The first rule is to file long enough in advance to avoid having to request an expedite. However, the USCIS has the capacity to handle O and P petitions on an expedited basis, free of additional charge, and it has special procedures for doing so. The USCIS has set a specific standard for granting expedites.
Since the advent of Premium Processing, only bona fide nonprofit organizations with a 501(c)(3) letter, or who can document that they qualify for exemption from taxation under Internal Revenue Code Section 501(c)(3), retain the ability to request traditional expedites. Such organizations must provide a copy of their nonprofit documentation when requesting an expedite. All others must resort to Premium Processing in an emergency. Not making money on the activities in question, or generally losing money, does not a bona fide nonprofit organization make! Moreover, petitioning on behalf of bona fide non-profits makes no difference if the petitioner lacks the appropriate tax status.
In theory, the service centers are bound by the expedite criteria promulgated by USCIS headquarters. A USCIS November 30, 2001 memo concerning traditional expedites, lists the following criteria:
- Severe financial loss to a company or an individual;
- Extreme emergencies;
- Humanitarian considerations;
- Nonprofit entities seeking to further the cultural and social interests of the U.S.;
- Defense or national interest considerations (supported by the statement of a U.S. government official asserting that delay would be detrimental to the U.S.);
- USCIS error;
- Compelling interests of USCIS.
Even so, service center interpretation of these criteria varies from case-to-case.
In order to request a traditional expedite, you must first file the petition and contact NCSC upon receipt of the I-797 receipt notice. NCSC will transmit the expedite request to the Service Center and it will make its decision within 5 business days. In certain cases, though, the nature of the expedite requires faster consideration and, in these instances, petitioners are encouraged to follow up with the Service Centers via email. Each Service Center has a special email address for standard processing cases that require expedites, but petitioners must first initiate the expedite request through NCSC. Please refer to the USCIS Contact Information section for these email addresses. Petitioners should supply the service ID request number given to them by NCSC, the date of the call, and the nature of the emergency.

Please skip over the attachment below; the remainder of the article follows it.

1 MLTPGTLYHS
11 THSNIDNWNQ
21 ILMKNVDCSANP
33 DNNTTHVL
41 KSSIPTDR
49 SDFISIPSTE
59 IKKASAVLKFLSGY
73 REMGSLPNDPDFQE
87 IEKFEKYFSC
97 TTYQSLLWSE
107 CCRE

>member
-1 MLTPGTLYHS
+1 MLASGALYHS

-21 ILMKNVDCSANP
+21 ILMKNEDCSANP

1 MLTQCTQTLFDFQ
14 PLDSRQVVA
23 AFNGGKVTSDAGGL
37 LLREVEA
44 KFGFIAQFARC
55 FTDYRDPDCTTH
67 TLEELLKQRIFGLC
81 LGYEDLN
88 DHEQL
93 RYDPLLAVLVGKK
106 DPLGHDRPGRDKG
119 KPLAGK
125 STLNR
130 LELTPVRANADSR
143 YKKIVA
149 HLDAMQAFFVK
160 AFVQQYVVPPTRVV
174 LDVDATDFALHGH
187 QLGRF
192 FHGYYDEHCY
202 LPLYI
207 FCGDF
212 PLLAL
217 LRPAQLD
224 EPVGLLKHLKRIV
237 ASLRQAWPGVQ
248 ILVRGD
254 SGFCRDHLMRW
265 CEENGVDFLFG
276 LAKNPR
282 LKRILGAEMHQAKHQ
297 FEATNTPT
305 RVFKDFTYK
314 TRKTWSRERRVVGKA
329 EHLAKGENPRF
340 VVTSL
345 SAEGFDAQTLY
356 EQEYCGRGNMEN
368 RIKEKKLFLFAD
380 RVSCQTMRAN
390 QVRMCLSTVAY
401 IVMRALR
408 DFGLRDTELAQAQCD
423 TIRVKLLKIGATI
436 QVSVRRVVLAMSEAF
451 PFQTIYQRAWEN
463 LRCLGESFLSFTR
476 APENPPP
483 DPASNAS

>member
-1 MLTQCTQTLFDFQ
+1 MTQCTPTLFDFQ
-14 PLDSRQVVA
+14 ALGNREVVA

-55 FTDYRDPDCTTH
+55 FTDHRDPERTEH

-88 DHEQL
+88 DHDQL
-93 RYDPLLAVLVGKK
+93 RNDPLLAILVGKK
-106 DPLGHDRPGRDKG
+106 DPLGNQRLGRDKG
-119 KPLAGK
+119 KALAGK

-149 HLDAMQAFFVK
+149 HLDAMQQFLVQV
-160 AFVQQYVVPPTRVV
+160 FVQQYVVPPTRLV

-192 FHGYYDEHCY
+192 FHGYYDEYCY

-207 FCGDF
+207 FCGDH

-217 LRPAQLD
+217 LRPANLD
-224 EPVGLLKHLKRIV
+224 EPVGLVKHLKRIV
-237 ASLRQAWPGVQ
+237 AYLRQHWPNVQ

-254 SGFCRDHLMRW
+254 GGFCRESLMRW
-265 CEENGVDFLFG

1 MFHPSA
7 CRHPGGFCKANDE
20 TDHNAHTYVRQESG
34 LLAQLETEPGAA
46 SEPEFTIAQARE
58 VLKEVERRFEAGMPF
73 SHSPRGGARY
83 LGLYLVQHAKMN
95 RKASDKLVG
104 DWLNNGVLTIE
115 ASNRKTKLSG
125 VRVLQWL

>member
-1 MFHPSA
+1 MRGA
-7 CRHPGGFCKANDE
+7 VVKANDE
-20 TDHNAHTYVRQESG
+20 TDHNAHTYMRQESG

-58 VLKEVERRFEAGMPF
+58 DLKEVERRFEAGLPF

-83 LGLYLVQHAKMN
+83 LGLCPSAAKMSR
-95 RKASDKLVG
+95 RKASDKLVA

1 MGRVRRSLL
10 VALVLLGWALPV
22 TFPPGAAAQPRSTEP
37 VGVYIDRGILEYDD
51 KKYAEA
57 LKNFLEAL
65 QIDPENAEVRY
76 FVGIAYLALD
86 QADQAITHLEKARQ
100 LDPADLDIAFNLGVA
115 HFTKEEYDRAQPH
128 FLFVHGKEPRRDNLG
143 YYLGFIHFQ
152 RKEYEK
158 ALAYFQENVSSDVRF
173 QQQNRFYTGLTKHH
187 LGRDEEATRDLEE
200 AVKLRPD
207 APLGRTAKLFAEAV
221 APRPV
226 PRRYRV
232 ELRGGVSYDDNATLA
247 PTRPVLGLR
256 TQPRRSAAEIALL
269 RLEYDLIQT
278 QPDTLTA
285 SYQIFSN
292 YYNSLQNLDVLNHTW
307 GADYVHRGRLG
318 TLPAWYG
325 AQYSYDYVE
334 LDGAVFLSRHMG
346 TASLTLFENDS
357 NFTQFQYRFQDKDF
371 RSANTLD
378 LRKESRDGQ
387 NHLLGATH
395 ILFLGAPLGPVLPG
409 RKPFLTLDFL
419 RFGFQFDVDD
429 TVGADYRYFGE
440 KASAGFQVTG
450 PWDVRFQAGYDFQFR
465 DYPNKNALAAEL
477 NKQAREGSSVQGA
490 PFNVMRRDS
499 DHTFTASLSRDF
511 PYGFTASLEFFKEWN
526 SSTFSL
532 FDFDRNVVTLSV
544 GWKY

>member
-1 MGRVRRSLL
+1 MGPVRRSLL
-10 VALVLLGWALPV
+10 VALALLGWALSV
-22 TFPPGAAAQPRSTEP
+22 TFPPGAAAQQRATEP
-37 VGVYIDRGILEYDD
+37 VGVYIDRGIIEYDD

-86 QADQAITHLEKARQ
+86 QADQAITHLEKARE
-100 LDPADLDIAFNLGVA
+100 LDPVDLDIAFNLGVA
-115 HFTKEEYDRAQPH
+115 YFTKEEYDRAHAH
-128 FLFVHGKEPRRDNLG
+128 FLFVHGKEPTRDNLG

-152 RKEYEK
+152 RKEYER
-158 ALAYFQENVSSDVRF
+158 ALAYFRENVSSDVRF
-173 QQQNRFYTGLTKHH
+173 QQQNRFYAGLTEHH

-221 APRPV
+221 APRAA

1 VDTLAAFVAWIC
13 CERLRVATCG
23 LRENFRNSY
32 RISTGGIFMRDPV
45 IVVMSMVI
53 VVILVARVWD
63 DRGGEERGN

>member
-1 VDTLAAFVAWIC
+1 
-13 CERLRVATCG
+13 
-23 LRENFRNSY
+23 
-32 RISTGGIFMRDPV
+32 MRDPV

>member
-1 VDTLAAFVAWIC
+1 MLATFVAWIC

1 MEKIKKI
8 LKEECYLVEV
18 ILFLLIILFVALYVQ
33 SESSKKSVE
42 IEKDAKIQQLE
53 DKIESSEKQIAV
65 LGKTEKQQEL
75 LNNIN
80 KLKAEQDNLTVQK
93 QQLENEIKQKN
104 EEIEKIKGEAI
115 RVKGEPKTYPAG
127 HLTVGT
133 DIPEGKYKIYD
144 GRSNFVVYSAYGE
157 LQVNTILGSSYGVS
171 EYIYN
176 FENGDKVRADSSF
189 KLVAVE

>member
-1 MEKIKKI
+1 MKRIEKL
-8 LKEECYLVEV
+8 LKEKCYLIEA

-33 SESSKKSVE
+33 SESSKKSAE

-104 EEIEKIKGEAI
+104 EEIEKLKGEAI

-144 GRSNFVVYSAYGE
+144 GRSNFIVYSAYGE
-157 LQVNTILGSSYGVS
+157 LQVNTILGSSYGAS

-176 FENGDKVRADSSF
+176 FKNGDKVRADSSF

In all cases, remember that the most compelling cases are those that involve a last-minute emergency such as illness, injury, etc., that the petitioner can somehow document, combined with significant potential financial harm. Expedites requested because the service center has gone well beyond the estimated processing times stated on their website are iffy. Expedites justified on the grounds that it now is taking even longer to get visas issued at the consulates are iffier still. Try to address, if not document, every criterion possibly applicable to your case, including those in the November 30, 2001 USCIS memo and those on the respective service center web site.
Congressional offices may be of assistance. Petitioners should first contact the case worker for their respective congressional representative by phone, then follow up with a short fax explaining the nature of the emergency, authorizing that office to contact USCIS on the petitioner's behalf, and enclosing a copy of the I-129 form and any beneficiary list. Use this option only when desperate!
Finally, if USCIS agrees that an O or P petition merits expedited handling, it does have emergency procedures for obtaining the labor consultation if required. Even in a dire emergency, the petitioner should still try to obtain the labor certification first, to save USCIS processing time. Otherwise, though, the petitioner should make it clear in the accompanying letter and on the O/P Classification Supplement that it wishes to invoke these procedures, by asking USCIS to obtain the consultation under the emergency procedures, citing 8 CFR § 214.2(o)(5)(i)(E) for O petitions, and 8 CFR § 214.2(p)(&)(i)(E) for P petitions.